Advocates Against Family Violence

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The  following list (from "Domestic Violence: The Facts") identifies a series of behaviors typically demonstrated by batterers and abusive people.  All of these forms of abuse, psychological, economic, and physical - come from the batterer's desire for power and control.  The list can help you recognize if you or someone you know is in a violent relationship with an intimate partner, spouse, parent, sibling or other family member.

Emotional and Economic Attacks
Destructive Criticism/Verbal Abuse:   Name-calling; mocking; accusing; blaming; yelling; screaming; making humiliating remarks or gestures.

Pressure Tactics:   Emotional "guilt-tripping;" manipulating children to obtain what they want form their partner; telling you what to do.

Abusing Authority:   Always claiming to be right and insisting that their statements are "the truth" and more logical.

Disrespect:   Putting down in front of other people; attacking the character of you, your friends and family.

Abusing Trust:   Lying; withholding information; cheating on you; being overly jealous.

Breaking Promises:   Having a pattern of not following through.

Emotional Withholding:   Not respecting feelings, rights, or opinions.

Minimizing, Denying & Blaming:   Making light of your concerns; saying the abuse didn't happen; saying you or someone else were the cause for their behavior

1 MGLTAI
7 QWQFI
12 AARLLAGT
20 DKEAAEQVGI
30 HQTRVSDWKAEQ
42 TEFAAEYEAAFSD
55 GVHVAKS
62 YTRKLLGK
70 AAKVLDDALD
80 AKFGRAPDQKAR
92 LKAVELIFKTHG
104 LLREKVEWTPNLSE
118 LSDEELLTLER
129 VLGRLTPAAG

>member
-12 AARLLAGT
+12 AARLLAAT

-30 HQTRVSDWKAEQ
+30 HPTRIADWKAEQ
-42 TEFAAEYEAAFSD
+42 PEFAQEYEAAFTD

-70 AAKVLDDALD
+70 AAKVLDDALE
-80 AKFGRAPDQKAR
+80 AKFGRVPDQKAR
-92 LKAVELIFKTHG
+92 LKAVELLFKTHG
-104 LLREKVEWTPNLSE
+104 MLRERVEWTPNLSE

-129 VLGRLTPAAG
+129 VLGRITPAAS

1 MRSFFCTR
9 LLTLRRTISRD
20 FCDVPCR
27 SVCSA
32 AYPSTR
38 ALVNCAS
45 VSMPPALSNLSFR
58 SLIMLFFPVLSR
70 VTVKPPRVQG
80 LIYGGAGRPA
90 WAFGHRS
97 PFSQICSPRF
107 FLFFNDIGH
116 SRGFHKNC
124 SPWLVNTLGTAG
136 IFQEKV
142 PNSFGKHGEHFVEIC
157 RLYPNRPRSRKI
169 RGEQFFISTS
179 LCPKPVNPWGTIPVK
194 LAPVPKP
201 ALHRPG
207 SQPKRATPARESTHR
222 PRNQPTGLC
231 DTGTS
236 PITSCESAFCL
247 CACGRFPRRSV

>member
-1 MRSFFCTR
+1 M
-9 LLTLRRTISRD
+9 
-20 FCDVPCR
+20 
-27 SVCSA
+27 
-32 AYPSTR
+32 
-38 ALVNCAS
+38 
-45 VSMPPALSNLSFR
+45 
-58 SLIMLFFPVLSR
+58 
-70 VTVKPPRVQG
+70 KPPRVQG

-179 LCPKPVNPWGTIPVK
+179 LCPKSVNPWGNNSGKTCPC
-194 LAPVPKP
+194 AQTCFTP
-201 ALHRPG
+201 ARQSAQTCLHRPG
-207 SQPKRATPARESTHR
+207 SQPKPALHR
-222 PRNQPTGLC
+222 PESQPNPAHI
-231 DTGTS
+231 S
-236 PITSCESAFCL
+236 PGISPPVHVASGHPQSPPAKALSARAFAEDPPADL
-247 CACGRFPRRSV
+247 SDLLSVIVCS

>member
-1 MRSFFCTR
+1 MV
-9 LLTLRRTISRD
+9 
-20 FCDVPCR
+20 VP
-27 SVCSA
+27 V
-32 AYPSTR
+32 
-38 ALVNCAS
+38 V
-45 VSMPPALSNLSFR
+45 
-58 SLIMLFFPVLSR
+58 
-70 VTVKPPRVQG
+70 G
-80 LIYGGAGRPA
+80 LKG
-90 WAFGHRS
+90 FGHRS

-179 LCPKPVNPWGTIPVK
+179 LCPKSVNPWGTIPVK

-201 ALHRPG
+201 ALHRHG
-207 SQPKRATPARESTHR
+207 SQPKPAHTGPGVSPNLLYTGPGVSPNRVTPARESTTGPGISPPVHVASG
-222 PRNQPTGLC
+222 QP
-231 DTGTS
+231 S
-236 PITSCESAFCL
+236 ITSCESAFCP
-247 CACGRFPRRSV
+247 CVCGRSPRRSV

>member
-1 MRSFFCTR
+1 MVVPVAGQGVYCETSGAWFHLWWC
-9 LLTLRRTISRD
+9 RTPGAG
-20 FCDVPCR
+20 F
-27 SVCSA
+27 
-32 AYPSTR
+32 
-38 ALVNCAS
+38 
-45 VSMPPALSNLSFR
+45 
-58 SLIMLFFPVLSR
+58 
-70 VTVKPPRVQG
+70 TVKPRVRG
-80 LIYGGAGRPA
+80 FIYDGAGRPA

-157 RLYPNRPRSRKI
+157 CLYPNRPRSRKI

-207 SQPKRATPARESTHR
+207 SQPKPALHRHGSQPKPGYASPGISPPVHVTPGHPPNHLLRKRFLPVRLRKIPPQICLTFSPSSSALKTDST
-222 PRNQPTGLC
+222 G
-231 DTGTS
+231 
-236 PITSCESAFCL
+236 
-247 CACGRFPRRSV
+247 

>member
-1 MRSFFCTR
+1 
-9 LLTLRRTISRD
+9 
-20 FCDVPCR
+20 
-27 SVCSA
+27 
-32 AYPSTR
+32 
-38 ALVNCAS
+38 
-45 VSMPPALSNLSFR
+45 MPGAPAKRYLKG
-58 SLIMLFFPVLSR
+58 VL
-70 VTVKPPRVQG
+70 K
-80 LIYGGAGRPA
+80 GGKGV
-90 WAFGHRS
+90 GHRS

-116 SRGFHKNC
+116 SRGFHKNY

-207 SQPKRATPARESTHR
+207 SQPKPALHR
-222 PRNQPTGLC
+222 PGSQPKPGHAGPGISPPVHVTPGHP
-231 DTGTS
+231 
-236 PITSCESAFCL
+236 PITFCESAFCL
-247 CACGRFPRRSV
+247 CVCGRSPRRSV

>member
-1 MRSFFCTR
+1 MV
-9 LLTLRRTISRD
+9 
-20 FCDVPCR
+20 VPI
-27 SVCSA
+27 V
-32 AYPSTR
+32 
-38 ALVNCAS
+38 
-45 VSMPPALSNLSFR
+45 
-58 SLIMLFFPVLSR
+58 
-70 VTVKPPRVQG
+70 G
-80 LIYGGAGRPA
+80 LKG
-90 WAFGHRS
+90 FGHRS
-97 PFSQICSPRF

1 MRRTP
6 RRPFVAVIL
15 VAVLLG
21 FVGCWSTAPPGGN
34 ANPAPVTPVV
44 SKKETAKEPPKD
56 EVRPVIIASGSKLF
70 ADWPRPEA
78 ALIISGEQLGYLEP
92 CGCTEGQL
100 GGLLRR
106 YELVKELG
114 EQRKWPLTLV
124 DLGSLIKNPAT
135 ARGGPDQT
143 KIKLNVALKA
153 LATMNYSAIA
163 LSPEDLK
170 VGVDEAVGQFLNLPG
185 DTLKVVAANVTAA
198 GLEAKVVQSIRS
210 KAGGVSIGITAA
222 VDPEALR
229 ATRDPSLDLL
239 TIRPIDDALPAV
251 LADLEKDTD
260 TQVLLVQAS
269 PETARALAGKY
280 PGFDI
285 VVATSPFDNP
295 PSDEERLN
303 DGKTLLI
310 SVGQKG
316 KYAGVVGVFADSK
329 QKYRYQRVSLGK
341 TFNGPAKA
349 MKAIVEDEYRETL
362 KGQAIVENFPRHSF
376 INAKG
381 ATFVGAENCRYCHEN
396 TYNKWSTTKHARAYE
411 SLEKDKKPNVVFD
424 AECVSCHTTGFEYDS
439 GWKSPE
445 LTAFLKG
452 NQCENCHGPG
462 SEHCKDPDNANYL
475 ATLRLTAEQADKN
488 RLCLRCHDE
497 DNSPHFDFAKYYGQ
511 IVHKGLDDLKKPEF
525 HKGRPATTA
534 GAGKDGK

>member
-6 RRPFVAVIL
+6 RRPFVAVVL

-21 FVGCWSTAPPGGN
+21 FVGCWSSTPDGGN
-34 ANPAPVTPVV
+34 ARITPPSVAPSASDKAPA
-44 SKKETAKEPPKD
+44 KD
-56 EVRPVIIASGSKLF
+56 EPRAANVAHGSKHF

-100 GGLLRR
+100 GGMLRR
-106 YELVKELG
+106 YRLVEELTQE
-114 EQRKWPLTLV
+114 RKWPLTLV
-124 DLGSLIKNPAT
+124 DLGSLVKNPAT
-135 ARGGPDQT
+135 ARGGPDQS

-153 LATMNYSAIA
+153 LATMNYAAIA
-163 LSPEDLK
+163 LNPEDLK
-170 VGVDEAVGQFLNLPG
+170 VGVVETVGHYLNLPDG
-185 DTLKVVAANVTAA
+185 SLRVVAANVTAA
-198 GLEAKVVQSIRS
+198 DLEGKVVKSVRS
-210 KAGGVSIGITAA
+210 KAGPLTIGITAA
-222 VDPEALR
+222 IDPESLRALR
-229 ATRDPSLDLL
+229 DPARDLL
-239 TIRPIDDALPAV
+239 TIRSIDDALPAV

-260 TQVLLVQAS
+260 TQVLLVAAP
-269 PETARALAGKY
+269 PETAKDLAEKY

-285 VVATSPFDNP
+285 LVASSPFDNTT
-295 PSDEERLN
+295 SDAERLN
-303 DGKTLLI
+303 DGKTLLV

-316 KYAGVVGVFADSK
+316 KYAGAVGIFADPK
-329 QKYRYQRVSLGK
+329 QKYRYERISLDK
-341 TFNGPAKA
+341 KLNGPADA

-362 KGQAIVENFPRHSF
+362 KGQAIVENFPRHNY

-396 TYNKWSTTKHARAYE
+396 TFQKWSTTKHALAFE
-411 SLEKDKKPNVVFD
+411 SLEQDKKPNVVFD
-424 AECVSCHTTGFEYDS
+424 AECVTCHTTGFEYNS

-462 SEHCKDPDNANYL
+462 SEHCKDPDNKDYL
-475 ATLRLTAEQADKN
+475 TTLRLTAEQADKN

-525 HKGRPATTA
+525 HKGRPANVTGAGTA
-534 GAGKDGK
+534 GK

Economic Control:   Not letting you work; refusing to give you money or taking it from you.

Self-Destructive Behavior:   Abusing alcohol or drugs; threatening suicide or other forms of self-harm; deliberately saying or doing things that will have negative consequences.

Isolation:   Prevention you form seeing friends or relatives; monitoring phone calls; telling you where you can and cannot go.

Harassment:   Making uninvited visits or calls; following you, embarrassing you in public; refusing to leave when asked.

Acts of Violence
Intimidation:   Making angry or threatening gestures; use of physical size to intimidate.

Destruction:   Destroying your possessions (e.g. furniture); punching walls; throwing and/or breaking things.

Threats:   Making and/or carrying out threats to hurt you or others.

Sexual Violence:   Degrading treatment based on your sex or sexual orientation; using force or coercion to obtain sex or perform sexual acts.

Physical Violence:   Being violent to you, your children, household pets or others; slapping; punching; grabbing; kicking; choking; pushing; biting; burning; stabbing; shoots; etc..

Weapons:   Use of weapons, keeping weapons around which frighten you; threatening to attempting to kill you or those you love.

The higher number of these "red flag" behaviors you recognize in your situation or someone you know the more at risk for becoming a victim of domestic violence.  See our Safety Planning Section for steps you can take to protect yourself and/or your children from further harm


Educate yourself on the warning signs of "abusive" behavior.
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